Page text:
© Man Ray 2015 Trust / ADAGP — Bildrecht, Wien — 2019, Photo: Telimage, Paris
‘O endless night!
When will you pass?’
Magic opera, Singspiel, a comedy with spectacular stage effects, Masonic ritual with Egyptian mysteries, heroic-comic opera? Die Zauberflöte is heard more often and has been more frequently performed, discussed, queried and interrogated than almost any other work in the history of opera. It is rare for the mysteriousness and multiformity of a work to be adjured with such mantric intensity. It is equally rare for a work to enjoy such undisputed success despite all these debates — and for over 200 years at that.
Singspiels with a fairytale setting were in vogue on stages in the outlying districts of Vienna during the second half of the 18th century. Die Zauberflöte is part of this tradition: the highspirited start to the action with the spectacular pursuit of prince by monster, a love story that begins with the quest of freeing an abducted princess and in which two antagonists in the shape of Sarastro and the Queen of the Night seem to fight for good and evil in the world, comical figures like Papageno, who simply blunders through all his trials like one of Rousseau’s natural men, thereby winning his place not only in the fabric of this opera but also in the hearts of the audience. And not least the magic flute itself, a magical instrument as ‘title character’, that together with the equally wondrous glockenspiel assumes the role of destiny.
Emanuel Schikaneder, versatile artist and enterprising impresario, took one of his inspirations for the libretto from the fantastical worlds of Christoph Martin Wieland’s Dschinnistan, a collection of fairy tales. He was in any case well aware of the combined effect of sentiment, comedy and spectacle: his Theater auf der Wieden was known for its impressive special effects achieved by elaborate scene changes and the use of stage machinery. At the same time, Mozart’s work reflects the contemporary fascination of an educated audience with ancient mysteries and their initiation rites, in which trials and confrontation with death played an integral role and with which Mozart, as member of a Masonic lodge himself, was also intimately familiar.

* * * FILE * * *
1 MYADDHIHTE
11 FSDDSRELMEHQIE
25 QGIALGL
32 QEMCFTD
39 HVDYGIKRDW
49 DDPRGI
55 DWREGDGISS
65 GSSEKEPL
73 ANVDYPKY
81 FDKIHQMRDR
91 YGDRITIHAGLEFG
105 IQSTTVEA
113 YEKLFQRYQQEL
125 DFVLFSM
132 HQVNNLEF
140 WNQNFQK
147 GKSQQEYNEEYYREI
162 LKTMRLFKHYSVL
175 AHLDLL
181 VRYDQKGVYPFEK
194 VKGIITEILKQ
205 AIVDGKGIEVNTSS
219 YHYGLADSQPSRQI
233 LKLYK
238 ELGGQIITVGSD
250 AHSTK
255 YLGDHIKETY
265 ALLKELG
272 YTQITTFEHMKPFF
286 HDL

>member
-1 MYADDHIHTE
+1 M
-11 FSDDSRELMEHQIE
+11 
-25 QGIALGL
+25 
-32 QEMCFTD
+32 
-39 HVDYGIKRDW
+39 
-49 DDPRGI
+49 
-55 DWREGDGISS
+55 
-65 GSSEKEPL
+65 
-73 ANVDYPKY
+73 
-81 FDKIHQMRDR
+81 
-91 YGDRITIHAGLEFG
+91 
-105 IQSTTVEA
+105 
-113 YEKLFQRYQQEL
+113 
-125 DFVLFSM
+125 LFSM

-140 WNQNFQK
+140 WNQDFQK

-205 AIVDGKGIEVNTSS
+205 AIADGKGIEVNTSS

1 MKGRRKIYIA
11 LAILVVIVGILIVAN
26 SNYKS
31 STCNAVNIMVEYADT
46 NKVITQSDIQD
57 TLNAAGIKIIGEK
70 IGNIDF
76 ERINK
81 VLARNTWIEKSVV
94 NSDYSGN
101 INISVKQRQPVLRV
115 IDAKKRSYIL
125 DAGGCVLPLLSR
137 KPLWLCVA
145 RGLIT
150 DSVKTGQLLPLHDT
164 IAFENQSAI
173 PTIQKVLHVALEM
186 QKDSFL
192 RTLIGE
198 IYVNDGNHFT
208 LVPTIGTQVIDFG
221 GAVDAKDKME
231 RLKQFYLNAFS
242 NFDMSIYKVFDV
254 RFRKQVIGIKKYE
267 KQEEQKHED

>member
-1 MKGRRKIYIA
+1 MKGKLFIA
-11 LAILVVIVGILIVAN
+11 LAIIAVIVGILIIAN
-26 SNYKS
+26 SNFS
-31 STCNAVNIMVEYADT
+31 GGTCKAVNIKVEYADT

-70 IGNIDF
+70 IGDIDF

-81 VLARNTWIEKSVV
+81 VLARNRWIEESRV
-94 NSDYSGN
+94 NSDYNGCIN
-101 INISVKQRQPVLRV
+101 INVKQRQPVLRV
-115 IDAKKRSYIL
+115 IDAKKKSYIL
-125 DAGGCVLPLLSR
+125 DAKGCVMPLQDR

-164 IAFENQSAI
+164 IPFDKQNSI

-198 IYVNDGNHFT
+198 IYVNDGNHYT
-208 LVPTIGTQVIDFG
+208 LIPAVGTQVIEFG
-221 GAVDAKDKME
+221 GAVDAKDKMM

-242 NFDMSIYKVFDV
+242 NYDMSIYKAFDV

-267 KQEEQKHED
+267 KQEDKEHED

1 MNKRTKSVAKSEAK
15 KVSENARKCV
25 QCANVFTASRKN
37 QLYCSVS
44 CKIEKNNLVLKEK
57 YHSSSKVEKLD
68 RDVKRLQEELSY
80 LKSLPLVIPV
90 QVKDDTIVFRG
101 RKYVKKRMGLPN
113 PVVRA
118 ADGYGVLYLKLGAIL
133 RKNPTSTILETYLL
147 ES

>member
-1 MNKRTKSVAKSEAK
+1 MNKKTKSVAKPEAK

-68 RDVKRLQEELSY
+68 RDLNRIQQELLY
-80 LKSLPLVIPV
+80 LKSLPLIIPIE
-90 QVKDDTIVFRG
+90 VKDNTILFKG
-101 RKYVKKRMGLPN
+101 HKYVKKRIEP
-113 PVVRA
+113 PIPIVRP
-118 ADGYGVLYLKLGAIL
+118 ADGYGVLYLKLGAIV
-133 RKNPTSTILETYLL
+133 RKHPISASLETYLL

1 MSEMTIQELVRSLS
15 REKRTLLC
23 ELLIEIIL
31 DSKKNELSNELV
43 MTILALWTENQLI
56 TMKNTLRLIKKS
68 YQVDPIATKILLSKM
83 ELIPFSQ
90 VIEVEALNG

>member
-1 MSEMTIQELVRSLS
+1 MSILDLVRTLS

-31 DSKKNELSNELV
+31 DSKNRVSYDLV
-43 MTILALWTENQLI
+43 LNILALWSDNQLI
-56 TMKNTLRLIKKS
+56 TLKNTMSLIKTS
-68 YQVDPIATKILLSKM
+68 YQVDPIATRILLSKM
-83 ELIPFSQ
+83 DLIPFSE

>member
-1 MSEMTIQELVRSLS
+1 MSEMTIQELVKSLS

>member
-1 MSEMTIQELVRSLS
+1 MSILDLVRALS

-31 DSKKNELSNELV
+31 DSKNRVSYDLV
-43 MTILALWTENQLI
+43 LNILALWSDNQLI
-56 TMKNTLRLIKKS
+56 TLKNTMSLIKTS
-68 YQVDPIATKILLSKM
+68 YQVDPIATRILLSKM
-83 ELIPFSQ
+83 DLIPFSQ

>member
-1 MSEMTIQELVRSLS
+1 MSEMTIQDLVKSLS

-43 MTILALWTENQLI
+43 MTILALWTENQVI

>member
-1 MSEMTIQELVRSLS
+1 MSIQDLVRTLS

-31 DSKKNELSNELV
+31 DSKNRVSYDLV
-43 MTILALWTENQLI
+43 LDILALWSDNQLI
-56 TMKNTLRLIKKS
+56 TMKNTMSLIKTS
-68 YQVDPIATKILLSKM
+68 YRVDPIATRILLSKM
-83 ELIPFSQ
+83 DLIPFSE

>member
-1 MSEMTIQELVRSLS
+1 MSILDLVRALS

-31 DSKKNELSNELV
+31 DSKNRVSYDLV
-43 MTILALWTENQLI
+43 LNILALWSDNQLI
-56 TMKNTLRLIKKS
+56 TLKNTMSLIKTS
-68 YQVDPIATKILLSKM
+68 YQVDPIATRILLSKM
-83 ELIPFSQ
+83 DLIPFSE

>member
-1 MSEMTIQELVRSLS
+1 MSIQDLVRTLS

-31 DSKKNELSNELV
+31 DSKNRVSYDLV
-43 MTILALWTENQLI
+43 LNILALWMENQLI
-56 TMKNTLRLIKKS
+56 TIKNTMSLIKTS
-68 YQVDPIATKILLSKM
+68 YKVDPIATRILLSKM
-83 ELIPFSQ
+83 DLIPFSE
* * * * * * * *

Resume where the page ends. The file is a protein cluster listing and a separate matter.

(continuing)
Director Lydia Steier entrusts the plot to a narrator, with a grandfather reading Die Zauberflöte as a bed time story to his three grandsons. But reading aloud and listening also involves bringing one’s own past and world of experience into the story one is telling or listening to — and vice versa. In this way the exuberant fantasy of the Zauberflöte bursts into a strict, upperclass household where reverie has little space, taking the three young boys straight into the heart of the action. As the Three Boys they plunge into a world of fairy tale and dreams in which elements from the boys’ everyday life repeatedly show up in surreally enlarged dimensions. With the eyes of children they accompany and guide the protagonists through their destinies. But what Mozart and Schikaneder start off as a heroic tale about the rescue of a princess with an almost humorous duo of prince and clownish bird catcher increasingly becomes a journey into the unknown. It is precisely this fusion of fairytale elements and ostensibly Enlightened thought that keeps us in suspense.
Die Zauberflöte also tells of changing time in which we live through stories of loss, love and separation, of menace from what we perceive as Other, and at the same time of its fascination, of fear and the overcoming of this fear.
In the finale of Act I Mozart rapidly expands the spectrum of keys as if deliberately wanting to upset the innocent view of this fairy-tale world with its clear opposites of good and evil by contrasting it with a world of increasing complexity. Storytelling as the key to understanding the world — where is this more tangible than in the overwhelming diversity and exuberant fantasy of Die Zauberflöte?
Translation: Sophie Kidd